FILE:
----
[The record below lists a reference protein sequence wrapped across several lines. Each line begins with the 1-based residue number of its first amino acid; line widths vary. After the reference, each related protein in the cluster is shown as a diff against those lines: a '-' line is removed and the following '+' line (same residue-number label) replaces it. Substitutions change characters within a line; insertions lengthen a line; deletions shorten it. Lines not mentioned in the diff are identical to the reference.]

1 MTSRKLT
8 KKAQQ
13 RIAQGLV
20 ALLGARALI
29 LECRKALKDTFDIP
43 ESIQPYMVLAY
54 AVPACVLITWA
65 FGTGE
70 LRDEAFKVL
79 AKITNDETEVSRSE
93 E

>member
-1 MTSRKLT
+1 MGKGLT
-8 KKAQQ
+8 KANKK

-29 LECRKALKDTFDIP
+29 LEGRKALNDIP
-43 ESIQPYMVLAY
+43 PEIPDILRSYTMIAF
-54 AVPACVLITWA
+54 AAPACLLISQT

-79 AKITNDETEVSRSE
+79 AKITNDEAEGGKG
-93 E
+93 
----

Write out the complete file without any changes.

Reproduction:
[The record below lists a reference protein sequence wrapped across several lines. Each line begins with the 1-based residue number of its first amino acid; line widths vary. After the reference, each related protein in the cluster is shown as a diff against those lines: a '-' line is removed and the following '+' line (same residue-number label) replaces it. Substitutions change characters within a line; insertions lengthen a line; deletions shorten it. Lines not mentioned in the diff are identical to the reference.]

1 MTSRKLT
8 KKAQQ
13 RIAQGLV
20 ALLGARALI
29 LECRKALKDTFDIP
43 ESIQPYMVLAY
54 AVPACVLITWA
65 FGTGE
70 LRDEAFKVL
79 AKITNDETEVSRSE
93 E

>member
-1 MTSRKLT
+1 MGKGLT
-8 KKAQQ
+8 KANKK

-29 LECRKALKDTFDIP
+29 LEGRKALNDIP
-43 ESIQPYMVLAY
+43 PEIPDILRSYTMIAF
-54 AVPACVLITWA
+54 AAPACLLISQT

-79 AKITNDETEVSRSE
+79 AKITNDEAEGGKG
-93 E
+93 